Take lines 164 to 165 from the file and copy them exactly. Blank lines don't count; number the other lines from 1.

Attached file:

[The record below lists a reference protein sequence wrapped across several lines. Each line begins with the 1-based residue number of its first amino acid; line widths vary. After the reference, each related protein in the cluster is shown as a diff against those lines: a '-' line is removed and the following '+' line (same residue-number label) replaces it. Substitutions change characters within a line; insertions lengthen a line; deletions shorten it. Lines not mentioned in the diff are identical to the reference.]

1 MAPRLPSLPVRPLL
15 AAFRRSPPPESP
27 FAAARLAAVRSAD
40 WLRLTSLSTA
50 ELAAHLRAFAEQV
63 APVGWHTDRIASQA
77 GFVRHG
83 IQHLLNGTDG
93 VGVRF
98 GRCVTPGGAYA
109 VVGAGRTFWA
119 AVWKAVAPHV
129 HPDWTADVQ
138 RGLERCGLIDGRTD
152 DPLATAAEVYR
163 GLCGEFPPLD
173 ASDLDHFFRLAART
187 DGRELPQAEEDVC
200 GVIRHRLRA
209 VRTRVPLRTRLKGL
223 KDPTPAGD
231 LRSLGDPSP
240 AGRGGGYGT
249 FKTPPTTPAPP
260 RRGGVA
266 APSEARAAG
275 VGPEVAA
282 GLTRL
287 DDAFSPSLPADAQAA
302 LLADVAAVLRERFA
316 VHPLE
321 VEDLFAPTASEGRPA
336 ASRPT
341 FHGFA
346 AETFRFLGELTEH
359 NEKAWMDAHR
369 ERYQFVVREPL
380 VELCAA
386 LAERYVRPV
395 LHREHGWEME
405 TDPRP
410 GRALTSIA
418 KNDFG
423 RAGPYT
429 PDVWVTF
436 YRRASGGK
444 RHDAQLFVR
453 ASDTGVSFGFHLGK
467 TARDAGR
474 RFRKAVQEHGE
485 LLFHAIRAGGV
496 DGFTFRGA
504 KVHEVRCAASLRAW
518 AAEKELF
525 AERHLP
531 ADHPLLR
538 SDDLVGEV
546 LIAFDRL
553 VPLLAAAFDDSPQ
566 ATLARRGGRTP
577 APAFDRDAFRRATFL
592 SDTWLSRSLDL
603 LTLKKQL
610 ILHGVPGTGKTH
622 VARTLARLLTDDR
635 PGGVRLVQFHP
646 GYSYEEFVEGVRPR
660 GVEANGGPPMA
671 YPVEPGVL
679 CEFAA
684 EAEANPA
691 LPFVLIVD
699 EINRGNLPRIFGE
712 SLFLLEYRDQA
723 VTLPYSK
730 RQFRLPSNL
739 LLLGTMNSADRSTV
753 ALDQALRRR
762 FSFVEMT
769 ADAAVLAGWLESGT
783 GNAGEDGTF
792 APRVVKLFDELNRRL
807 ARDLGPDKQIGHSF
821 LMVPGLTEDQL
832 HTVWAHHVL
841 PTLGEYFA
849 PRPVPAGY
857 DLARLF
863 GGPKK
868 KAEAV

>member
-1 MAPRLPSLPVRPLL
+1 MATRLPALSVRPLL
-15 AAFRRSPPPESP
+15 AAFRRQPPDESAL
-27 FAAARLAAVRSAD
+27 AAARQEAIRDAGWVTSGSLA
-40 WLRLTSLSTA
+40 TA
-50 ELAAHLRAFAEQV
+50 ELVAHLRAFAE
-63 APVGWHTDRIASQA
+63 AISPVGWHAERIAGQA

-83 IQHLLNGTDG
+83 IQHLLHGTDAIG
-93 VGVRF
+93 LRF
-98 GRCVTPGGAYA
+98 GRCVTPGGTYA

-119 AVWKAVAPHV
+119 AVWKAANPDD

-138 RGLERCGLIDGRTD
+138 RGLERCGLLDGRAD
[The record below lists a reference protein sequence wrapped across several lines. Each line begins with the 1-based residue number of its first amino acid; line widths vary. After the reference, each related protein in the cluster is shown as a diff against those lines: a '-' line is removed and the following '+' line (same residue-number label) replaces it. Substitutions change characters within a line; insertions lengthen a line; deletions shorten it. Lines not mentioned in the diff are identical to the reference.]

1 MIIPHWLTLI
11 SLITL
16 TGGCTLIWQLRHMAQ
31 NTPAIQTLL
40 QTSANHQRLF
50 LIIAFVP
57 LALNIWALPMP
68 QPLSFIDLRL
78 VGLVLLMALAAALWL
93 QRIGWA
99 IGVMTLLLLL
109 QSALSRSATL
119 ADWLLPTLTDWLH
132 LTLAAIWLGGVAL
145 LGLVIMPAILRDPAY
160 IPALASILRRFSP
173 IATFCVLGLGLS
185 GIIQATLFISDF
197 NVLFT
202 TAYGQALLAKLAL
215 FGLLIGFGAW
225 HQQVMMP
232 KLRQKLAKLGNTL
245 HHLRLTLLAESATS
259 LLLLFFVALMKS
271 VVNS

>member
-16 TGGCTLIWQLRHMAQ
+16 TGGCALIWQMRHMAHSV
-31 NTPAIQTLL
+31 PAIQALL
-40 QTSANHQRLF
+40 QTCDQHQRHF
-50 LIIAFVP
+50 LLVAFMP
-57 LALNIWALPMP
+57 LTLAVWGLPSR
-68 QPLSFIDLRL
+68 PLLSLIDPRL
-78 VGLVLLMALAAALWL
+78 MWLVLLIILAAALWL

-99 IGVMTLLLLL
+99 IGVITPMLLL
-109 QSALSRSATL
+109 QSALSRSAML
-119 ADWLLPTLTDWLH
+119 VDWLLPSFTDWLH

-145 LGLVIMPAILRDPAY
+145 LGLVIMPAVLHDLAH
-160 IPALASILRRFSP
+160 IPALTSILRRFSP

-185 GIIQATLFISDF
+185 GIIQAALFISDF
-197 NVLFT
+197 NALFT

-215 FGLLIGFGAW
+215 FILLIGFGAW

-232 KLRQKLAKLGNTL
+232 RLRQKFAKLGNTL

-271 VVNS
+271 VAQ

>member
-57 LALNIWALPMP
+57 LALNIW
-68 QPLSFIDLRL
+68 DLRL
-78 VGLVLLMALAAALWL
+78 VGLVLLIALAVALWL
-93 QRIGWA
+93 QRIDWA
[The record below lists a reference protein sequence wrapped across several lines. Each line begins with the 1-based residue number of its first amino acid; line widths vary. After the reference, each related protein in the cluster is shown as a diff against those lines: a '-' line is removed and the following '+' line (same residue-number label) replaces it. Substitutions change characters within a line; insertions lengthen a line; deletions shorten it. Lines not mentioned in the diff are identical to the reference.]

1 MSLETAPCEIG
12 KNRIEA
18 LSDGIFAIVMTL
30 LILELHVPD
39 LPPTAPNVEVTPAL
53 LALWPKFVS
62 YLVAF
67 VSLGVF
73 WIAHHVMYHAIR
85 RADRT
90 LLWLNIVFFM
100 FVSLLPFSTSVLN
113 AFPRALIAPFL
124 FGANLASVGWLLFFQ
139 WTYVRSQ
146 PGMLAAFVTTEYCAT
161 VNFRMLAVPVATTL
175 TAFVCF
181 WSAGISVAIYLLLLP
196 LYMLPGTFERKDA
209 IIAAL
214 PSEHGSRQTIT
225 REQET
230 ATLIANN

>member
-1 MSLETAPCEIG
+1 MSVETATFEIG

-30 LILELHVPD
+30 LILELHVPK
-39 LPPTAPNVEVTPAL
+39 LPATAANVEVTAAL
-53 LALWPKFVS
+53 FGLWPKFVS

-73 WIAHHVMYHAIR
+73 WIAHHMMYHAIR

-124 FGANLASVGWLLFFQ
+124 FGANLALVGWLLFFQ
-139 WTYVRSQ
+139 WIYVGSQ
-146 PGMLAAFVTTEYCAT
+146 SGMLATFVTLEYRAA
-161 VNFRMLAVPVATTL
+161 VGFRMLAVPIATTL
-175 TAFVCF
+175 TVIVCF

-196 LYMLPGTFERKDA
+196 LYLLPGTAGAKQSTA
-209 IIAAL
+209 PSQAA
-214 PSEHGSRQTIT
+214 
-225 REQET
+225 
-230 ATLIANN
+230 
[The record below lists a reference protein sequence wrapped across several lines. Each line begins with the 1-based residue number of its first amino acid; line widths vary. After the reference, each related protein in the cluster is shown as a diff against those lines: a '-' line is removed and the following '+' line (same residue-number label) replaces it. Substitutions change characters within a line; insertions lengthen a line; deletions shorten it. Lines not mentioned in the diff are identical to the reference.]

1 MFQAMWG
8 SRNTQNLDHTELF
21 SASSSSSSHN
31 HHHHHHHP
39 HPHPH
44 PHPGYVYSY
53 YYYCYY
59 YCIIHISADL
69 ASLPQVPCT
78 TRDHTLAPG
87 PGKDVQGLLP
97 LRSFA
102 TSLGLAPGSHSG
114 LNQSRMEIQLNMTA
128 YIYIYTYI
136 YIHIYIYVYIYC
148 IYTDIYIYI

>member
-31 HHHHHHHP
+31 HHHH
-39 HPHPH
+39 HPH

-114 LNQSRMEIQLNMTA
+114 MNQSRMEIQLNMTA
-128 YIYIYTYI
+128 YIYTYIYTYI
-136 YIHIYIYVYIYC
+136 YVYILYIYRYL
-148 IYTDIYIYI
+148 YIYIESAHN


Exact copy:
+145 LGLVIMPAVLHDLAH
-160 IPALASILRRFSP